You Can’t Make The Party A Public Tamasha: Kapil Sibal To Sachin Pilot

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You Can't Make The Party A Public Tamasha: Kapil Sibal To Sachin Pilot

Kapil Sibal represented Rajasthan Speaker in the Congress’s Supreme Court battle against Sachin Pilot.

New Delhi:

You can’t be Chief Minister of a state with the support of just 20-25 legislators, Congress leader Kapil Sibal told party rebel Sachin Pilot through a news conference on Friday, hours after the sacked Rajasthan Deputy Chief Minister scored a temporary reprieve at the high court. “You can’t make party a tamasha (grand show) before the public,” Mr Sibal said.

“I want to ask Sachin, do you want to become Chief Minister? Tell us. Why the protest? If you say you are not joining the BJP, then why are you sitting in Haryana? Why didn’t you attend Congress meetings?” he said.

“Do you want to form your own party? Whatever it is, come out and speak. Don’t sit inside a hotel,” Mr Sibal, a senior advocate who represented the Rajasthan Speaker in the Congress’s Supreme Court battle against Mr Pilot’s squad, said.

“The party is intrigued at your actions. You can’t make party a tamasha before the public. I am sure that is not your intention ,” Mr Sibal said.

Over the last two weeks, Mr Pilot has mounted a mutiny against Chief Minister Ashok Gehlot with the support of 18 other MLAs who are sequestered in BJP-ruled Haryana.

The Congress has a narrow lead over the opposition and has only two more than the majority-mark of 101 in the 200-member Rajasthan assembly. Team Pilot has 19 MLAs and the BJP has 72. Including smaller parties and independent members, the opposition has 97 at the moment.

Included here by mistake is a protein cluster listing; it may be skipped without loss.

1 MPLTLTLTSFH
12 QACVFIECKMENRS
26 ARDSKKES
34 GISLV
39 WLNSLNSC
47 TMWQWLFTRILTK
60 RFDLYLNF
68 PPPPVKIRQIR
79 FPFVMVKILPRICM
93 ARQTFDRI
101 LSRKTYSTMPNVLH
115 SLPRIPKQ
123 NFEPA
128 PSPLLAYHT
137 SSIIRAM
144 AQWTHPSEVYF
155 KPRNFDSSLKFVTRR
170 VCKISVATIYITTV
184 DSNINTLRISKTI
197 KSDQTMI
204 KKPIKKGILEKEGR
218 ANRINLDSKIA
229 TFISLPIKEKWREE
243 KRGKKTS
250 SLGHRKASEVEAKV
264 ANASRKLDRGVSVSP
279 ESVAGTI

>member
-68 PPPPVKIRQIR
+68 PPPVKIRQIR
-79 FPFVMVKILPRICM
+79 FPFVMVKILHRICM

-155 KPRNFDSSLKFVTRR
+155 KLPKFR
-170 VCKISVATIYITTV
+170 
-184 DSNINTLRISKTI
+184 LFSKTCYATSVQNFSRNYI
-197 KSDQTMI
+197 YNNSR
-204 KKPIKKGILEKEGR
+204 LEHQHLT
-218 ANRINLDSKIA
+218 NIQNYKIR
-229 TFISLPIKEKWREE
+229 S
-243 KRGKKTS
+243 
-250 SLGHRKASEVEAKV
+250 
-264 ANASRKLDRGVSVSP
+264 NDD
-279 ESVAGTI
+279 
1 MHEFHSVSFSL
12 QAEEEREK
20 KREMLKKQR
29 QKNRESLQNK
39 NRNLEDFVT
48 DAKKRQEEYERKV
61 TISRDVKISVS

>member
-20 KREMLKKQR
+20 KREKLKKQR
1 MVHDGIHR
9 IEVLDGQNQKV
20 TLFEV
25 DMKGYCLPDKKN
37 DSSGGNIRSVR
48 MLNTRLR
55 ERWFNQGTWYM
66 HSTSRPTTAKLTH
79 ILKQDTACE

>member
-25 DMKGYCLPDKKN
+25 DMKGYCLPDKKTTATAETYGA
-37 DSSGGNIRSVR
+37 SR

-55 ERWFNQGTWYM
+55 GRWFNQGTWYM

The Congress on Friday said it will approach the Supreme Court hours after the Rajasthan High Court said that no action can be taken against Sachin Pilot and other rebel party leaders for now.

The order had been seen as a reprieve for the group against immediate disqualification by Speaker CP Joshi even though the verdict was delayed after the high court accepted Team Pilot’s eleventh-hour request to add the centre to the case so it can weigh in on whether the anti-defection law applies to them.

On Thursday, the Supreme Court, where Mr Sibal defended the Speaker, had refused to stop the High Court from delivering the verdict, saying the “voice of dissent” cannot be suppressed in a democracy.

Speaking to NDTV on Friday, Mr Sibal said, “How does the court know it is dissent within the party? His demand was to become Chief Minister in a year. Is it dissent?”

Talking about the high court order, he said, “If judges of high courts are not going to follow orders laid down by five judges of the Supreme Court, then I might as well take off my robes.”

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